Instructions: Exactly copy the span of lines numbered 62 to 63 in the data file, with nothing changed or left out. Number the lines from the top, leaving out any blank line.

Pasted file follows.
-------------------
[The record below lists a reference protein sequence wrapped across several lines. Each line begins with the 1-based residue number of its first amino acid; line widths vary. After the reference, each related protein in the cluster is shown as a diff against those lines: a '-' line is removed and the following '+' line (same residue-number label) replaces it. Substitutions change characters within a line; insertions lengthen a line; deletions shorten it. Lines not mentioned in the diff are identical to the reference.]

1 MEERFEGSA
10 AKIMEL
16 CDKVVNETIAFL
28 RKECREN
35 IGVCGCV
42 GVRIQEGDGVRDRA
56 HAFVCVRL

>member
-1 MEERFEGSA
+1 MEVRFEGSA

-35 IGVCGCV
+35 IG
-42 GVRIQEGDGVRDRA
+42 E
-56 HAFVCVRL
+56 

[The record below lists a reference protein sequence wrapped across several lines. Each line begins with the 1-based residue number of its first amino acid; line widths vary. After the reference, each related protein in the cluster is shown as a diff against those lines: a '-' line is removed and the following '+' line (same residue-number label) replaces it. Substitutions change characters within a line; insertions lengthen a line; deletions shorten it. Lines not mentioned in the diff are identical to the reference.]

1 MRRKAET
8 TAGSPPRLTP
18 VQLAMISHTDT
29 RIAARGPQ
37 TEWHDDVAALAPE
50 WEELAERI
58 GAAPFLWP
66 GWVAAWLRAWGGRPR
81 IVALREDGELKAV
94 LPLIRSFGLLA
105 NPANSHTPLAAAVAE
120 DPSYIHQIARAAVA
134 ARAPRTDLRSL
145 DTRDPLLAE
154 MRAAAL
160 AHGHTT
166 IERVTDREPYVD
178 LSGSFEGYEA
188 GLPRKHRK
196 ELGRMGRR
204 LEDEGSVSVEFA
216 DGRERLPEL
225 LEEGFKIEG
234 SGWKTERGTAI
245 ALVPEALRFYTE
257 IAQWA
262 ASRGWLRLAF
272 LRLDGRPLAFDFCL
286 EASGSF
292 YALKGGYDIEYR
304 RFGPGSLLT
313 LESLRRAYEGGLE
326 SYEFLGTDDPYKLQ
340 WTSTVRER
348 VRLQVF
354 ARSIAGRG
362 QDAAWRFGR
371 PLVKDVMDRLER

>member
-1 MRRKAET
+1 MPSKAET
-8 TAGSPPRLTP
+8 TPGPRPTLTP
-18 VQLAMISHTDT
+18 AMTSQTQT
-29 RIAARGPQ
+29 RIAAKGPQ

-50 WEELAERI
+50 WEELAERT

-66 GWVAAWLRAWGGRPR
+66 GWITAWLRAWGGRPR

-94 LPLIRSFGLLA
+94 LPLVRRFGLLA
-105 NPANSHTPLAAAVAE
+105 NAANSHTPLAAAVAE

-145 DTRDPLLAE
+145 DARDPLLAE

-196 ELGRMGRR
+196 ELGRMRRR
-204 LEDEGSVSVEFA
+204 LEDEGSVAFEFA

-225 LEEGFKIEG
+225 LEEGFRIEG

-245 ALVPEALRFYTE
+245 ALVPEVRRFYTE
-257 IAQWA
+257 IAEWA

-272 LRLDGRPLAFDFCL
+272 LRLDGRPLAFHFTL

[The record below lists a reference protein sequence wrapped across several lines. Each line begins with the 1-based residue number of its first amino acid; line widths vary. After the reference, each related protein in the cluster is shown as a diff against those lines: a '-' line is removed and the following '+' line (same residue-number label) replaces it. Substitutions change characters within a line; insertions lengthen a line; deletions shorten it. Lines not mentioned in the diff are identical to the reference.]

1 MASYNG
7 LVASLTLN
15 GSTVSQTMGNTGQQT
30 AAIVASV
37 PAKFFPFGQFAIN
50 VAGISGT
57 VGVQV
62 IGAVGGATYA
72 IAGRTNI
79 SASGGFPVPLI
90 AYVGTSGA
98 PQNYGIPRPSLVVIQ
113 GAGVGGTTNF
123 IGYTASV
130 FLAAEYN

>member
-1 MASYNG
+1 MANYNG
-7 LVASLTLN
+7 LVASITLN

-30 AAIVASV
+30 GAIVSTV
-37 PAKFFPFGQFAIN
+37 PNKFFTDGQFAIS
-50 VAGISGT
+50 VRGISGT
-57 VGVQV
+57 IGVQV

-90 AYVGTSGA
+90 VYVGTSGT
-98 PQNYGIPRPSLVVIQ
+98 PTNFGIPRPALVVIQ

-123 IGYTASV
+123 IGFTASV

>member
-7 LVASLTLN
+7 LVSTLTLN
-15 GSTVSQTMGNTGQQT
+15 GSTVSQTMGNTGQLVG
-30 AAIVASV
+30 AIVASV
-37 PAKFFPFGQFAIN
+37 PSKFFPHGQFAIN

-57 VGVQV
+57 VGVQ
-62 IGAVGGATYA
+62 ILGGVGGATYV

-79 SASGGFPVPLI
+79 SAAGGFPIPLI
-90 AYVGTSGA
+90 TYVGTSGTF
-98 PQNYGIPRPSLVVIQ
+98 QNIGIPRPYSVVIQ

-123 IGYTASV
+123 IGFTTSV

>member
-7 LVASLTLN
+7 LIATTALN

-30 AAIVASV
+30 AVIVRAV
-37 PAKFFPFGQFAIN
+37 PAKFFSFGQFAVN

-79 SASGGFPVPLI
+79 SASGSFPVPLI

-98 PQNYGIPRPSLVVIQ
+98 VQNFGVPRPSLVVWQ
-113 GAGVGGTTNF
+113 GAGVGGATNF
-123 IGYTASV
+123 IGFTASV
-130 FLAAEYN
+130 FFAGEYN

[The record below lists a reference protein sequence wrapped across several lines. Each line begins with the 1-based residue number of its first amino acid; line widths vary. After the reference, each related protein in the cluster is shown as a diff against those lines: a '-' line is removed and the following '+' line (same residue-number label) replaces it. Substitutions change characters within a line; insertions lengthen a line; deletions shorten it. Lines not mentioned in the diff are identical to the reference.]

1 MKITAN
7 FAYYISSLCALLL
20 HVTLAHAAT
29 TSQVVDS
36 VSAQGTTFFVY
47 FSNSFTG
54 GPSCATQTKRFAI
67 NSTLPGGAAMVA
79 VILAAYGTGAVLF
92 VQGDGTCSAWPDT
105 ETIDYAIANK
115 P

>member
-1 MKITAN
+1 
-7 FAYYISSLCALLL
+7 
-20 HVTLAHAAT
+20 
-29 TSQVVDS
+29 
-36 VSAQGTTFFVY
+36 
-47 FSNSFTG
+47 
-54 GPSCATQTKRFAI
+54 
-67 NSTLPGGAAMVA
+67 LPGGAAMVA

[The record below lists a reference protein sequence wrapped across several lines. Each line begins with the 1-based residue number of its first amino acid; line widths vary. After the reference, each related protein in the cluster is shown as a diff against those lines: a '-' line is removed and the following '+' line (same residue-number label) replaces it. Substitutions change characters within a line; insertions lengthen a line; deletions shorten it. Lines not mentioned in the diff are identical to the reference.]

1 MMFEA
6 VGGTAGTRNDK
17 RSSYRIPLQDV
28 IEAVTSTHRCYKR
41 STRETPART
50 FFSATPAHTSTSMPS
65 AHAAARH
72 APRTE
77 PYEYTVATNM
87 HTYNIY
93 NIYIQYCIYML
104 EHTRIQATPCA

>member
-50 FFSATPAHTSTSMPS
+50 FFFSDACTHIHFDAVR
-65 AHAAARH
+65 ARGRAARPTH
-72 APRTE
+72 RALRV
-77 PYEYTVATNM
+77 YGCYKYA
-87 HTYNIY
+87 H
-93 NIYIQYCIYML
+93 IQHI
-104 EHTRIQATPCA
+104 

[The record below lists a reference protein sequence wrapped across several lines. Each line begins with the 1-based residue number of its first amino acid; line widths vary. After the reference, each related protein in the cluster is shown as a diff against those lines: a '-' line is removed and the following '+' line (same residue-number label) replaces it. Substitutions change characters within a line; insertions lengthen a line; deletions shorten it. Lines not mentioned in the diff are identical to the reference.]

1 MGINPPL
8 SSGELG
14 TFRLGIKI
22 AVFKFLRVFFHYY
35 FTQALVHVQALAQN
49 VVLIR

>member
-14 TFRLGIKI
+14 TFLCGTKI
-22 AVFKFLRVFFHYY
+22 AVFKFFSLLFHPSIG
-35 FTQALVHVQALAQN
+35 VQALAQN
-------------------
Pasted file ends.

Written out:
-18 VQLAMISHTDT
+18 AMTSQTQT